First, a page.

By Peter FitzSimons, Sydney Morning Herald

In the beginning there was rugby, and it was good and it was great.

A grown-up version of piggy-in-the-middle, in Australia, it didn’t attract much of a crowd, but no one cared because it wasn’t actually about the crowd at all. It was a player’s game, of the players, by the players, for the players and that was all that counted.

But then rugby turned ever more professional, and for six years or so, in Australia, it really looked like it was the game that would take over – for the crowds came in ever more overwhelming numbers!

The rugby was fabulous, the results always tight, the “vibe” at the ground and on the tube just wonderful. This, friends, THIS was was the way the game could be played!

And then, not long after the turn of the century, somehow, the wind changed. Instead of fantastic rugby, instead of stunning results, instead of Australian teams winning, both at national and provincial levels, the long winter of our discontent began. With very few exceptions – Michael Cheika’s Waratahs of three years ago being the notable example – the rugby in Australia started to drift away even as the ratings started to fade and crowds to dwindle.

There is no pinpoint moment but, there is no doubt that the process of deterioration accelerated after the ascension of the Western Force in 2006 and got worse still after the Melbourne Rebels came along in 2011. Was it because having two extra teams inevitably meant that teams were weaker because the best players were spread among five teams and not just three?

Indubitably. That was not the sole reason, but the mathematics are unchallengeable. At the same time, what had been a tight competition of just a dozen teams, grew to 15 teams and now 18 teams, as teams from Japan and Argentina were added, and the comp was broken into “conferences”, whatever they are.

Four of five? Australia faces crunch-time on the future of its Super Rugby involvement.

Instead of one competition table that everyone could understand, and followed, you needed a slide rule and a packed-lunch – and most importantly, to actually give a bugger – to be able to work it out. The numbers drifted still further, until …

Until we reached the current point where SANZAAR, the organising body of Super Rugby, acknowledges the crisis and is about to announce a likely cull of, at least, one Australian provincial team.

It will be very painful, and no doubt about it. Whichever team/s must be made to bite the bullet, even as they are given one, can be counted on to scream long and loud. For despite the general lack of success of the Force and Rebels in particular, and the Brumbies – in recent years only – all of them have very committed players and wonderfully enthusiastic fans. It is just that there are not enough of the latter.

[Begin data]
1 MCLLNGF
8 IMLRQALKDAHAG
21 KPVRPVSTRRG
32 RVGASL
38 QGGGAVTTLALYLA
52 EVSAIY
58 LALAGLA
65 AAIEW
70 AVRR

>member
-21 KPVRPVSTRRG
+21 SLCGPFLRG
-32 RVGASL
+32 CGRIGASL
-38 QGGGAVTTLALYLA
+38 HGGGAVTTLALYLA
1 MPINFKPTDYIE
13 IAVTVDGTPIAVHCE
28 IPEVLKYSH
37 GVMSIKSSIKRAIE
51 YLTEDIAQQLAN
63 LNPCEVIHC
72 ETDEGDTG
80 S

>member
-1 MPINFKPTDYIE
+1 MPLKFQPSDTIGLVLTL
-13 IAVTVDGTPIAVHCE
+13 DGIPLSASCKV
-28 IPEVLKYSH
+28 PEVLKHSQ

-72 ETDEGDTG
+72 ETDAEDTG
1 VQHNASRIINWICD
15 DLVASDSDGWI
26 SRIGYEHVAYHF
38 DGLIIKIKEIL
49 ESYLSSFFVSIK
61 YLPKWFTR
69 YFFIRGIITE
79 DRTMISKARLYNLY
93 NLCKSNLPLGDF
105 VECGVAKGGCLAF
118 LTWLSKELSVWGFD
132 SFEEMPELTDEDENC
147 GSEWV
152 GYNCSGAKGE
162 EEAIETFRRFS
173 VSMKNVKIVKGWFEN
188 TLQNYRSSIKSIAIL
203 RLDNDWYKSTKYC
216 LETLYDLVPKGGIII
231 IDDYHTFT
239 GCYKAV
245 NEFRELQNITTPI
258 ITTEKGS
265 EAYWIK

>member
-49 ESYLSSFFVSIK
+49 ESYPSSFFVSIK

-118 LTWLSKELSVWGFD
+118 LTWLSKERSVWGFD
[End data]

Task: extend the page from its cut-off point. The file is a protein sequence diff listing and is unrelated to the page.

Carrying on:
So let there be no doubt that urgent surgery is required.

Put simply, the administrators cannot continue simply drifting on from year to year, funding teams that lose money, year after year. They need to act, and quickly, to give the competition at least a semblance of the glory it once had. They need to get rid of the conference system, get everyone back on the one table, and while they are at it, do what is necessary to make the teams from Japan and Argentina competitive.

So who will go from Australia? I frankly suspect that it will be Rebels, and feel for them. But the sad truth remains, while AFL has done brilliantly well surging into Sydney and Brisbane – flourishing despite being in league and union territory – neither league nor union has managed to do the same in the AFL heartland of Melbourne. League, at least, has the Storm prospering in terms of winning competitions, but with the Rebels they have neither the results, nor the crowds, despite throwing everything they have at it. The players have toiled mightily, the crowds have been passionate.

But the bottom line – and if you note, that is exactly where we are now – is that it simply hasn’t been enough. Globally, rugby is bigger than ever. Domestically, it is in huge trouble, and though this cut is going to hurt, Australian rugby will be stronger for it.

Twitter: @Peter_Fitz

Peter FitzSimons is managed by The Fordham Company.

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